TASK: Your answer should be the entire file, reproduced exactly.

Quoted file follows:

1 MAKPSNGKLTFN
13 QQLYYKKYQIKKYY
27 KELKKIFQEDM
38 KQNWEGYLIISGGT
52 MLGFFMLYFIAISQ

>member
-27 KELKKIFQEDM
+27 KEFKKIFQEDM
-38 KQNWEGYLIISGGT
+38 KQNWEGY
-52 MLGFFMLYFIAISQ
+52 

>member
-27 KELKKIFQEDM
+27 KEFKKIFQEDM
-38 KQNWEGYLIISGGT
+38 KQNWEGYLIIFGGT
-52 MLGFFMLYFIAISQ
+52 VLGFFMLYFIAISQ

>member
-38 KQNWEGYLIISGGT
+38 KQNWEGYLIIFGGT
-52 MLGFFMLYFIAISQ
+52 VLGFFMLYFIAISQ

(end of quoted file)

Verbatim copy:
1 MAKPSNGKLTFN
13 QQLYYKKYQIKKYY
27 KELKKIFQEDM
38 KQNWEGYLIISGGT
52 MLGFFMLYFIAISQ

>member
-27 KELKKIFQEDM
+27 KEFKKIFQEDM
-38 KQNWEGYLIISGGT
+38 KQNWEGY
-52 MLGFFMLYFIAISQ
+52 

>member
-27 KELKKIFQEDM
+27 KEFKKIFQEDM
-38 KQNWEGYLIISGGT
+38 KQNWEGYLIIFGGT
-52 MLGFFMLYFIAISQ
+52 VLGFFMLYFIAISQ

>member
-38 KQNWEGYLIISGGT
+38 KQNWEGYLIIFGGT
-52 MLGFFMLYFIAISQ
+52 VLGFFMLYFIAISQ